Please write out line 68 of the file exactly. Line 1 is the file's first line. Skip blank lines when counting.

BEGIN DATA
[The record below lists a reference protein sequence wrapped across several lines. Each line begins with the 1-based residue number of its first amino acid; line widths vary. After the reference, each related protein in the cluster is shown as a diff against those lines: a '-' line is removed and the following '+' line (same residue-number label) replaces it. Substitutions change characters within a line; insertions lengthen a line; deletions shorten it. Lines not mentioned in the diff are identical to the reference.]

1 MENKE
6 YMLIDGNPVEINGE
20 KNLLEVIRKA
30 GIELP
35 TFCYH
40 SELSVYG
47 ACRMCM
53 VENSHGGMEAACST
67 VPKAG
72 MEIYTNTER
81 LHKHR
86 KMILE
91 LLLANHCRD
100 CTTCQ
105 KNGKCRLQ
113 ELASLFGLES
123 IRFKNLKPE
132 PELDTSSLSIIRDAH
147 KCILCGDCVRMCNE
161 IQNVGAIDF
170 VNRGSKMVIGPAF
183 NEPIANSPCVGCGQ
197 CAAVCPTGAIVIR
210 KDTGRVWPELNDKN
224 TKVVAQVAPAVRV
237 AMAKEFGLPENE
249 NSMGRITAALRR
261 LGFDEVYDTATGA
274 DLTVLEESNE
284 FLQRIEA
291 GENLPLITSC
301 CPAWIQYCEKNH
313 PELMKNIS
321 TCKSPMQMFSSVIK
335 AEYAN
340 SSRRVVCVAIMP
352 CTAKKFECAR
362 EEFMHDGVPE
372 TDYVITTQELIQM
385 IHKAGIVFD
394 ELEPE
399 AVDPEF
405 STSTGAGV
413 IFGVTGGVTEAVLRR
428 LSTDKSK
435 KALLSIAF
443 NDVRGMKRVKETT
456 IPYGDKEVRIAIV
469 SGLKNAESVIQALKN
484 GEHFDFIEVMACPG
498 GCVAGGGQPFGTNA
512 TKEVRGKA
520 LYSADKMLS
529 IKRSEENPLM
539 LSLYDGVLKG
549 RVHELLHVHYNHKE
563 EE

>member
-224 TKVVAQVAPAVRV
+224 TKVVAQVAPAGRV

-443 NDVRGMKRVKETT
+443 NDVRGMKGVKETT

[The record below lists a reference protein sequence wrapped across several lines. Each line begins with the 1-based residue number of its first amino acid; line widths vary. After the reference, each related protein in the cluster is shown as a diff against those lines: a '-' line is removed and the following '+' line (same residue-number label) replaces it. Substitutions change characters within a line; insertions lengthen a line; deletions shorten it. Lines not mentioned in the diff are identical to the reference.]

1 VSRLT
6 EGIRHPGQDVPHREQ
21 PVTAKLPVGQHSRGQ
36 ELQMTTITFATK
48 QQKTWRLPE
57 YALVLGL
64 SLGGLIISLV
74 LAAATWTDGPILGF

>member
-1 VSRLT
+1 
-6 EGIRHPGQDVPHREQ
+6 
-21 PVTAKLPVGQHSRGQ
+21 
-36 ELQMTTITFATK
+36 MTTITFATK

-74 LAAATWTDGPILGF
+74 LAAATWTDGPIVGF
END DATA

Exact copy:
36 ELQMTTITFATK